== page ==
Of the many engines manufactured, three carved a remembered niche in the annals of sport-boating. On the Hudson river a craft with a Frisbie engine won a 279-mile round trip race between New York City and Albany by a close 13 seconds. A publication of the day stated that, as usual, it was not the speed of the boats involved that decided the outcome, but rather the strength of the engines. On the Connecticut River a six cylinder Frisbie engine powered Bruce Tucker’s Hornet, a sleek-hulled quarter inch cedar craft, to a two hour and 21 minute racing time from Hartford to Old Saybrook, a record that was to stand for thirty years. Perhaps the most impressive feat of any Frisbie engine was accomplished by a three cylinder model with a horsepower range of 18 to 25 in the northern Pacific Ocean. An endurance run, the engine ran uninterrupted by any malfunction through all kinds of seas for 1600 miles. The sailors of the 33 foot boat admiringly spoke later of their having devoted all their energies to the boat itself, which had often been in danger of capsizing, but that the engine had run perfectly.
The Locomobile
            Concurrent with his interest in engines for boats, Mr. Frisbie developed as intense, and, it turned out, as remarkable an interest in the new field of automobile transportation. In the late years of the nineteenth century, automobile design was receiving its impetus in Europe, and particularly in France. Mr. Frisbie took great pleasure in poring over the designs of the pioneering automobiles, and, with earnings accrued at a bicycle shop which he had operated in conjunction with his interest in cycle-racing, he bought what turned out to be the first automobile in Middlesex county, a steam-driven “locomobile.” The bicycle shop was sold, and behind his home, which has since been the Women’s Relief Corps and is now Cromwell Crest (a convalescence home at 385 Main Street in Cromwell), he opened his above-mentioned workshop which he called Cromwell Motors. After considerable trial and error, he actually produced a two cylinder four cycle automobile which ran so well that he was quickly receiving orders from Hartford and elsewhere. Frisbie cars may possibly have been the first produced with floor controls. Previously the throttle and brake mechanisms had been mounted on the dashboard.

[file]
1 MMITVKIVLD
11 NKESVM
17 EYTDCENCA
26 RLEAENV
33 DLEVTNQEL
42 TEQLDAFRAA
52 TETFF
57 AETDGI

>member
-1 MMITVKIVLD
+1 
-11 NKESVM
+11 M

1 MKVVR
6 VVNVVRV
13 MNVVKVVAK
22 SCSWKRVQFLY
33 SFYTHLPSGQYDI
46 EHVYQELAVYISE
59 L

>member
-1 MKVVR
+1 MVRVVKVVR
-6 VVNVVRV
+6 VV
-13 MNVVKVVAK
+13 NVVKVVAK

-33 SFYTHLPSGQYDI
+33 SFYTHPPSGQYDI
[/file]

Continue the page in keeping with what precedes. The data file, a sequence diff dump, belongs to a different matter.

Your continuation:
The Pope-Hartford Car Company became interested in Mr. Frisbie’s inventive genius, and offered him a contract at what was then an exorbitant salary. The independent minded Mr. Frisbie saw fit to decline, whereupon the Association of Licensed Auto Manufacturers informed him, just as they had informed another auto builder of the day, Henry Ford, that he would not be permitted to build and sell his automobiles without a resulting law suit. Under the Selden patent the association collected royalties on all cars. Several years thereafter a court decision struck down this eminently unfair ruling, and Henry Ford was on his way. Predictably, Mr. Frisbie had by this juncture turned his interests elsewhere.